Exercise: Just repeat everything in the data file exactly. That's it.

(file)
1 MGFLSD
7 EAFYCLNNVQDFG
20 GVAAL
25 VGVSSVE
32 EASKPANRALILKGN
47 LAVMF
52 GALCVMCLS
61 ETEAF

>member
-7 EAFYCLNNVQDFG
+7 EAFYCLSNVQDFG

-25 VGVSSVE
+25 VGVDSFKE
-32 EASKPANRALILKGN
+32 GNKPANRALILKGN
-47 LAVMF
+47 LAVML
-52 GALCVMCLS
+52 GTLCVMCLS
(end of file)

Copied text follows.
1 MGFLSD
7 EAFYCLNNVQDFG
20 GVAAL
25 VGVSSVE
32 EASKPANRALILKGN
47 LAVMF
52 GALCVMCLS
61 ETEAF

>member
-7 EAFYCLNNVQDFG
+7 EAFYCLSNVQDFG

-25 VGVSSVE
+25 VGVDSFKE
-32 EASKPANRALILKGN
+32 GNKPANRALILKGN
-47 LAVMF
+47 LAVML
-52 GALCVMCLS
+52 GTLCVMCLS